In a nutshell fuzzy logic is based on probabilities, so in contrast to standard logic which produces True or False—and nothing else—fuzzy logic gives you Maybe and can also quantify it. That’s another way saying that this Whatever is neither this nor that. Everything blends.

Monique is leading a project at present which gives her team, and I’m a member, an opportunity to look at U.S. economic sectors once more in revealing detail. And in conversation after conversation, the same theme keeps emerging: the spread of the fuzz. Trying its absolute damndest to keep the more and more rapidly morphing institutions coherent, at least for statistical reporting purposes, the Bureau of the Census still valiantly clings to concepts like Retail, Wholesale, Manufacturing, and Services, but in a kind of slow-motion shapeshift, our institutions will not, repeat not, hold their forms.

Now statistics, of course, are the tool by means of which we resolve the images of collective reality. Numbers are the photons that bring the information. If outer physical reality were behaving as the economy does, we would have begun to panic quite a while ago. That dog is morphing into something else. But what is it. No sooner do we say “fire hydrant” than it has shifted shape again and now looks—believe it or not—like a running bush.

It’s everywhere. The phenomenon of fuzzing is most easily noted by seeing journalism morphing into entertainment-propaganda-advertisements-for-myself-gossip-as-an-industry. But lordy, lord. When you see wholesale melting into communications, and manufacturing exploding into a hive of bees, why then you wonder. But we are trying our best to help Monique put the pieces together again. After all, when the subject is pharmaceuticals, people do tend to think, reading our compilations, that we are talking about drugs, not some new forms of semi-monopolistic distribution.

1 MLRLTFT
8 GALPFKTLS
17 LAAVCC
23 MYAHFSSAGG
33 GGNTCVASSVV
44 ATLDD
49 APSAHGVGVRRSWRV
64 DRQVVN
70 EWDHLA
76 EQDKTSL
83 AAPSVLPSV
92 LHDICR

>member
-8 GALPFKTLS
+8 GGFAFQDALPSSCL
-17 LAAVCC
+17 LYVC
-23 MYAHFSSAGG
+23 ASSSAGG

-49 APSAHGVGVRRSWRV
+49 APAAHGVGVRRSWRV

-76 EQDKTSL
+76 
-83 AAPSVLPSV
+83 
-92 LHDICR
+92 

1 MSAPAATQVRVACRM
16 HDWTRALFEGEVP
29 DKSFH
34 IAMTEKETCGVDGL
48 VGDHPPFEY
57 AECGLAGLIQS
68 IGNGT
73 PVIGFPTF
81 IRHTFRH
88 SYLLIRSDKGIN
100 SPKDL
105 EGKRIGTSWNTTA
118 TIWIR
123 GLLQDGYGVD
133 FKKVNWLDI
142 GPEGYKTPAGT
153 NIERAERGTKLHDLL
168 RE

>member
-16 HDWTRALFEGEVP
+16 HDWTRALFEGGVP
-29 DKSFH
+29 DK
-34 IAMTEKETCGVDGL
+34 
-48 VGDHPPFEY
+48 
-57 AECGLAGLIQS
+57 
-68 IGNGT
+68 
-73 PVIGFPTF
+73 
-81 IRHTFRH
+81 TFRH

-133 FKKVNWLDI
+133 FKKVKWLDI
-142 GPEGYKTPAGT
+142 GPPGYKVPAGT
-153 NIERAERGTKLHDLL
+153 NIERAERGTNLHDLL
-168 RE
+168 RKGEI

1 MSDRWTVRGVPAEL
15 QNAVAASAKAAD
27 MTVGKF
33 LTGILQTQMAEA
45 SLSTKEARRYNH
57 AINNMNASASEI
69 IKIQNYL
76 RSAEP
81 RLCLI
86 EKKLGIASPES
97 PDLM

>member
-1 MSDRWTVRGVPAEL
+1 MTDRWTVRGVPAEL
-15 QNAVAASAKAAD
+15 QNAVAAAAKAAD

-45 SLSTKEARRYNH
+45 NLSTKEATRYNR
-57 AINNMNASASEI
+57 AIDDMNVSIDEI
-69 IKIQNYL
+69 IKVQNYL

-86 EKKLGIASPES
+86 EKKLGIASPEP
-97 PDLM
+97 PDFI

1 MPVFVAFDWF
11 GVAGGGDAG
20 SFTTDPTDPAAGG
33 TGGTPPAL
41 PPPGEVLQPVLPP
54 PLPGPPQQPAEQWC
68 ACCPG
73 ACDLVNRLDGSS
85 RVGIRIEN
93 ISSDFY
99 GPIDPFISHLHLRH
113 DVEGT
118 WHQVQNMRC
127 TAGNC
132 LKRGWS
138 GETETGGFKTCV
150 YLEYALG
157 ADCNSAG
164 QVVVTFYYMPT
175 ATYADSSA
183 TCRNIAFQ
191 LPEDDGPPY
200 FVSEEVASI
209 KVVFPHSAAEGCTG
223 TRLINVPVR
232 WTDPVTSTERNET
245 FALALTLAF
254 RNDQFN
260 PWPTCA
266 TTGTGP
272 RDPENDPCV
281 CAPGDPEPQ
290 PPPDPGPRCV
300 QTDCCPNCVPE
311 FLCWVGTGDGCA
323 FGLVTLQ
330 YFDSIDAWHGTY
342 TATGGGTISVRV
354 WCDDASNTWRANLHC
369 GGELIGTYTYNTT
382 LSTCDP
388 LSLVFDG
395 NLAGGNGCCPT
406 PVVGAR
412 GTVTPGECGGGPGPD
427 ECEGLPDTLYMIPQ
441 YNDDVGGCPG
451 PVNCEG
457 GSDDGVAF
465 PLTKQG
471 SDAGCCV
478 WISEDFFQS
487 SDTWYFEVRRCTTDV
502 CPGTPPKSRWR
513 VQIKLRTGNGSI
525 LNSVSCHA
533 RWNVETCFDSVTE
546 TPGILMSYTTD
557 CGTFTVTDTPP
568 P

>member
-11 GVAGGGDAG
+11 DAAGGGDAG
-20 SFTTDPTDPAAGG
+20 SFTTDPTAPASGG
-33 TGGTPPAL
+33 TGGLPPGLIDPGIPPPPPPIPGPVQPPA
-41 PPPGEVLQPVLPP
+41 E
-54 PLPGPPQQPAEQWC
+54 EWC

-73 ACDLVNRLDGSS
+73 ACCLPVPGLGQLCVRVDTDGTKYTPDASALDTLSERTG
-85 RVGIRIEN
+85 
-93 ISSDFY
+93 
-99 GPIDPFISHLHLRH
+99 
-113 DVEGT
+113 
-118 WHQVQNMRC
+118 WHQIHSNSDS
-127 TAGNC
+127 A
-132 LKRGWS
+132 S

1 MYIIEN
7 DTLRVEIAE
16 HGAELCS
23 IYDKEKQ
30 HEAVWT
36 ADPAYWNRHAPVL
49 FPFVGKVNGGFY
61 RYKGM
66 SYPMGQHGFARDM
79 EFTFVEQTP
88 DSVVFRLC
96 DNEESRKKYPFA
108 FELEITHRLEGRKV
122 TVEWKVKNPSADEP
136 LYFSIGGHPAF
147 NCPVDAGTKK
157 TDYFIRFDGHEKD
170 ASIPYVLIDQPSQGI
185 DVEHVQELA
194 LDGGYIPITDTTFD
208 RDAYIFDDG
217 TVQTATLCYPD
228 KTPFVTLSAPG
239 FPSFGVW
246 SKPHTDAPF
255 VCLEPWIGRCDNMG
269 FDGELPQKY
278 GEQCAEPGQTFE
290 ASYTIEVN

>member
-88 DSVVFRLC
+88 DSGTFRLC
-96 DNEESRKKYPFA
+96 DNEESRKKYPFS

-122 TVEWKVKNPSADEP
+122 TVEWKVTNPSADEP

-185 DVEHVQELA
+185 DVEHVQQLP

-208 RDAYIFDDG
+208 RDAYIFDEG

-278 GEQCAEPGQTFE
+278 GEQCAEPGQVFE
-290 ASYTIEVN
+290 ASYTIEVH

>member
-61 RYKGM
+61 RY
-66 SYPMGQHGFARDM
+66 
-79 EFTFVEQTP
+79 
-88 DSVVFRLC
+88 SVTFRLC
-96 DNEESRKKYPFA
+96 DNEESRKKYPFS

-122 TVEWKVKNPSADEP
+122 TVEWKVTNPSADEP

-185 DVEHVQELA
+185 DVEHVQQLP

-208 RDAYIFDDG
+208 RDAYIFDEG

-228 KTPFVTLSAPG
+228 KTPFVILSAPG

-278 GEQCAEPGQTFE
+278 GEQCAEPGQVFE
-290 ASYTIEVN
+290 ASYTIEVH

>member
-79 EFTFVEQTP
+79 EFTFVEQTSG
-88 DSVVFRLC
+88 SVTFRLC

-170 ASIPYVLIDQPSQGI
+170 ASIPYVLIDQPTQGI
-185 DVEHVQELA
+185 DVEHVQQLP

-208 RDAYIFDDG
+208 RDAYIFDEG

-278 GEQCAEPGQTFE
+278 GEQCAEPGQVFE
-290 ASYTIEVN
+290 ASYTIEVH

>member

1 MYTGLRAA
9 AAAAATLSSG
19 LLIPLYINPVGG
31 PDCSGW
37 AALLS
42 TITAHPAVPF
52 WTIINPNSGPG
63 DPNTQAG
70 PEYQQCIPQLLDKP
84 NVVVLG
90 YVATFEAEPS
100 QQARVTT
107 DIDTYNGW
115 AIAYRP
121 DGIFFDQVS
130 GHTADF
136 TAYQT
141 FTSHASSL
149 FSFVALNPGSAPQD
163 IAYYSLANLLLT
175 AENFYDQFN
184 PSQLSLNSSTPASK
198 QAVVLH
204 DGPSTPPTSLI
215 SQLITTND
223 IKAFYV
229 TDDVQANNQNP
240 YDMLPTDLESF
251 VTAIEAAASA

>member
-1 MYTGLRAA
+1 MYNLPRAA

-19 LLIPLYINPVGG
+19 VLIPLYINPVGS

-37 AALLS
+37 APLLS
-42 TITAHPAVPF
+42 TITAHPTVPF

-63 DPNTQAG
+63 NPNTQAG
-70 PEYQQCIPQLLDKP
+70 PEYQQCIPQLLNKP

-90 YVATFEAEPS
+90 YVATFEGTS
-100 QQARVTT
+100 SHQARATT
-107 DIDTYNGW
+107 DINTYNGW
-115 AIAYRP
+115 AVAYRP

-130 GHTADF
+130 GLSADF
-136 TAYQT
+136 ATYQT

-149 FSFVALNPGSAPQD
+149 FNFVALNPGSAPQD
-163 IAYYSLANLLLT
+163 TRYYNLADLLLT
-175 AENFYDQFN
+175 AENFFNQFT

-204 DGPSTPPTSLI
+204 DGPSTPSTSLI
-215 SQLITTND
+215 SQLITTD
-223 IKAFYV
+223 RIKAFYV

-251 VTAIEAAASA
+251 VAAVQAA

Monday, February 6, 2012

Chop, Chop, Chop

At any given time, that which is highly respectable  is already dead, work on the advancing fronts of a field is mixed (thus the soaring observer in the sky discerns some merit in it) and that which is below the salt and off the reservation is the future. The last category might be described more mildly, as is done by Aaron Preston in an article on Analytic Philosophy concerning metaphysical system builders. That activity is not countenanced by today’s philosophers, he says; not, he adds, “as a respected professional activity” (link).

My own honored mentors on the nature of culture insisted that absolutely everything is saturated with the feelings of the time. But they hoped to teach that cultures change; they were satisfied if only that was understood; therefore they did not carefully describe the coexistence of ossification, transformation, and emergence.